*Core Connections, Course 1*– 6th grade*Core Connections***, Course****2 – 7th grade***Core Connections, Course 3*– 8th grade

**Prepare students for rigorous mathematics**

opportunities

for students

Study Teams

eTools for Exploration

Learning Logs

Toolkits

Mixed Spaced Practice with Homework Help

Puzzle Investigator

Parent Guide

Lesson Mathcasts for Teachers

Study Teams

- Students work in teams of two or four
- Creates environment for student discussion, sharing of ideas, and articulate their thinking
- Provides security to allow students to take risks to refine their ideas, questions, and approaches

eTools for Exploration

- Activities to build conceptual understanding
- CPM proprietary tools, algebra tiles and integer tiles, and Integrated digital activities

Learning Logs

- Prompts students to reflect on their learning
- Students describe their understanding in their own words
- Provide closure to a lesson or clarification of a concept

Toolkits

- Consumable items and working documents for student learning
- Includes Learning Log entries, Math Notes, images from student edition
- Students create personal reference tools

Mixed Spaced Practice with Homework Help

- Provides students practice with past material
- Lays a foundation for future learning
- Multiple opportunities for students to revisit skills
- Homework help linked from eBook provides support for students’ emerging understanding of new topics
- Includes solved problems, hints to get started, and references to previously solved problems

Puzzle Investigator

- Students focus on the process of solving complex problems
- Interesting complex problems
- Students develop skills to show, explain, and justify their work and thoughts

Parent Guide

- Alternative explanation of key ideas
- Additional practice problems
- Arranged by chapter and topic
- Includes a brief restatement of the idea, typical examples, practice problems, and the answers to those problems

Lesson Mathcasts for Teachers

- Aide in preparing lessons
- Outlines the lesson problems
- Gives suggestions for facilitating the teams

Course 3

Designed to support students in CPM’s Core Connections, Course 3 who sometimes struggle with mathematics. The expectation is that students in Inspirations & Ideas will be concurrently enrolled in Core Connections, Course 3, and therefore will have two math classes daily. Ideally, Inspirations & Ideas is a non-graded course, with no homework, and no summative assessments.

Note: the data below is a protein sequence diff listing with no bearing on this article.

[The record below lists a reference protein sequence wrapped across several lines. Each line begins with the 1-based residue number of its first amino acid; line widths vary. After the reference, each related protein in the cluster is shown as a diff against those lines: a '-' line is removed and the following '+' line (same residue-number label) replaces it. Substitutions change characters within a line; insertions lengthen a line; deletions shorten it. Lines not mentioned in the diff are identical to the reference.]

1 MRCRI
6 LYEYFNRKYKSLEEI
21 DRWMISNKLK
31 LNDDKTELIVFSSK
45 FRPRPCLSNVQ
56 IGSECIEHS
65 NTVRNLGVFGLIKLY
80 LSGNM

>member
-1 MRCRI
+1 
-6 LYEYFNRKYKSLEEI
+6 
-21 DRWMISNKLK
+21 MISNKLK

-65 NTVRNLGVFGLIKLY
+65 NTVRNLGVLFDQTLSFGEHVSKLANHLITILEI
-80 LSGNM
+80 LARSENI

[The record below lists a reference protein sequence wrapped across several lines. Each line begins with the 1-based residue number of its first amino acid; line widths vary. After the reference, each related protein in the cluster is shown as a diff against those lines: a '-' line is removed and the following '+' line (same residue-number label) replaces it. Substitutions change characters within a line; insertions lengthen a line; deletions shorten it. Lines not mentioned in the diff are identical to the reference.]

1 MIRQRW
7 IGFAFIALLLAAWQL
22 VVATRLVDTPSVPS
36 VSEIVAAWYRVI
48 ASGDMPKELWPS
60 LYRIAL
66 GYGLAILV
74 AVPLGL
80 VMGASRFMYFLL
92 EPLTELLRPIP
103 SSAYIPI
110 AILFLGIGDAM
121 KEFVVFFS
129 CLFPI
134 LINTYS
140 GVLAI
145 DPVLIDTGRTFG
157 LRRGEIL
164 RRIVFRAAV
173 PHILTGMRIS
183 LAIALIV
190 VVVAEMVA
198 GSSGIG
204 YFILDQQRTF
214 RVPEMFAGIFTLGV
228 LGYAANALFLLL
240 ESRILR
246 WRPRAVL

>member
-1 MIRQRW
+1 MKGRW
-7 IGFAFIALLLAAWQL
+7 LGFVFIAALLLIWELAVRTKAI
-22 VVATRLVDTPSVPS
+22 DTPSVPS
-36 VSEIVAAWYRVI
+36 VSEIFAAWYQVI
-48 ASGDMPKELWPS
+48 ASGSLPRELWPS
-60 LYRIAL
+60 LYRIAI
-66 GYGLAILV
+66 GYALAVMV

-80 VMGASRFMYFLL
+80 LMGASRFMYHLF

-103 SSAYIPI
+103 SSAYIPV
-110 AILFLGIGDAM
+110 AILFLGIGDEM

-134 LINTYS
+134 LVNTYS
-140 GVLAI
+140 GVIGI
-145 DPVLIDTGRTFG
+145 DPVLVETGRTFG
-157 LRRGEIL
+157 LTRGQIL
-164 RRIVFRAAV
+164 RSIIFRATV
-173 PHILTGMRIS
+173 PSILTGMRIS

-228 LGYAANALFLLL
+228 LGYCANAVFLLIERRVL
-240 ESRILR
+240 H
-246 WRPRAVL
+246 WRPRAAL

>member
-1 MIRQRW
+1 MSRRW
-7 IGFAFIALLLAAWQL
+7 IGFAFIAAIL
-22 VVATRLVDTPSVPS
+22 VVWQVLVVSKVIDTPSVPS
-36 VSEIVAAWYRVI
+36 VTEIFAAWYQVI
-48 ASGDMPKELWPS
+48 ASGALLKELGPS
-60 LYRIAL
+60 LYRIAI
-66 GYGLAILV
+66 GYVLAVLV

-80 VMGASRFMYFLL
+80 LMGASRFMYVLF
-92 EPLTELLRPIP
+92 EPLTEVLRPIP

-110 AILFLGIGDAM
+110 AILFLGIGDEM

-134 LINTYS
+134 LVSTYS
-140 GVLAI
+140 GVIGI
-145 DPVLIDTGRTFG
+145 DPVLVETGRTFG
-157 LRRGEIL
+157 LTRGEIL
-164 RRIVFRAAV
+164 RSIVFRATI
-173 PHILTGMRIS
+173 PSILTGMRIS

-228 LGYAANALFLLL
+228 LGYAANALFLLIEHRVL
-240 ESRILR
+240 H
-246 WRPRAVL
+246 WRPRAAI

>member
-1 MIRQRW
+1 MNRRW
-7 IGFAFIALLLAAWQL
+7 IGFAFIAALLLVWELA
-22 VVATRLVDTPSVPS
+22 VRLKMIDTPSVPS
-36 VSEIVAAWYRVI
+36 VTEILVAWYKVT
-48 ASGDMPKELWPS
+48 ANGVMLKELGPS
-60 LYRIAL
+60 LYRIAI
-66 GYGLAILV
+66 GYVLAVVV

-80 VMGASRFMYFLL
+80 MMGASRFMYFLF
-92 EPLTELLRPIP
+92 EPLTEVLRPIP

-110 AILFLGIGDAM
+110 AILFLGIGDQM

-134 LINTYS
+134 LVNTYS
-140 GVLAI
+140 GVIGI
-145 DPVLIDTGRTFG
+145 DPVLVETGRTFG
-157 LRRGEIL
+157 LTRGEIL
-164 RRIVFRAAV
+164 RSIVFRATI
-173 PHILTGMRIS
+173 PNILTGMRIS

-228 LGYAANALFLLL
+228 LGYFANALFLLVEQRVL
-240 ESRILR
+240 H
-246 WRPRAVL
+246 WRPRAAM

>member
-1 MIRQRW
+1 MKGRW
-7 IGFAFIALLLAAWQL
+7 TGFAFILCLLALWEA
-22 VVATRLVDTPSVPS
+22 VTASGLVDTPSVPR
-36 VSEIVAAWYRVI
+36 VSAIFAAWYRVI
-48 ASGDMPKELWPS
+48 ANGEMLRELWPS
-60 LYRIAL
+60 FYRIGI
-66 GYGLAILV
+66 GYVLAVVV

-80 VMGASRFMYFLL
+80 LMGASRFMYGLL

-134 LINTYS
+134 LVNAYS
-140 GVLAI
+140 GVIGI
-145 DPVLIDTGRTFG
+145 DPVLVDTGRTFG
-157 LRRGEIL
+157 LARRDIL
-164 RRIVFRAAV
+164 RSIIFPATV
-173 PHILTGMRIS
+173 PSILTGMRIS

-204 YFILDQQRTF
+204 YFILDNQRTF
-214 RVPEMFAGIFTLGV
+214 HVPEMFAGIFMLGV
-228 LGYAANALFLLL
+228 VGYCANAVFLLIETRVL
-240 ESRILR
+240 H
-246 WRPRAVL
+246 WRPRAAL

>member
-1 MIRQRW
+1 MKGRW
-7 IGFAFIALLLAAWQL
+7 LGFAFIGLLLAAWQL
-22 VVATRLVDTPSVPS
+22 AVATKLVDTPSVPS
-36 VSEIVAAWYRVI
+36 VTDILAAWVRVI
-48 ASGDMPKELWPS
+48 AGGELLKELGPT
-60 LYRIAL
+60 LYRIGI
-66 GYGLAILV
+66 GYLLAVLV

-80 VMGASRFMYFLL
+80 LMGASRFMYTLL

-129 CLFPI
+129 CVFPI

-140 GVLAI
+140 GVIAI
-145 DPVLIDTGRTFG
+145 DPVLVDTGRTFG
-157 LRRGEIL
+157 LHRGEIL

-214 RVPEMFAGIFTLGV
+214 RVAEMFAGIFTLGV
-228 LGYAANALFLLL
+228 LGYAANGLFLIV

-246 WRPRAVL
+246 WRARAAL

LEARNING LOG

Write a Learning Log entry to summarize what you learned today about the Giant One and its uses. Include examples of how the Giant One is used. Title this entry “The Giant One and Equivalent Fractions” and label it with today’s date.

LEARNING LOG

Make a rectangle from any number of tiles. Your rectangle must contain at least one of each of the following tiles: x^2, y^2 , x, y and xy. Sketch your rectangle in your Learning Log and write its area as a product and as a sum. Explain how you know that the product and sum are equivalent. Title this entry “Area as a Product and as a Sum” and label it with today’s date.

**PI-10. WAY TO GO!**

The map at right shows the streets in Old Town. Assume Jacqueline is standing at the corner of A and 1^{st} Streets. Assume Jacqueline will only walk South or East. The shaded rectangles represent large buildings. Assume Jacqueline will not pass through any buildings.

The number “3” at the intersection of C and 2

^{nd}Streets means that there are three different ways she can get there from her starting position. What are those three ways? Describe them in words.How many different ways can she walk to the corner of F and 4

^{th}Streets?How many different ways can she walk to the corner of D and 5

^{th}Streets?Explain how you can use your answers to parts (b) and (c) to find the number of ways she can walk to the corner of F and 5

^{th}Streets. Why does this make sense?Find the number of different ways she can walk to the corner of I and 8

^{th}Streets.How could you change the map so that Jacqueline has only 7 ways to get to the corner of D and 3

^{rd}streets? You can remove blocks or add them.

###### Used throughout CPM middle and high school courses

###### Concrete, geometric representation of algebraic concepts.

###### Two-hour virtual session,

###### Learn how students build their conceptual understanding of simplifying algebraic expressions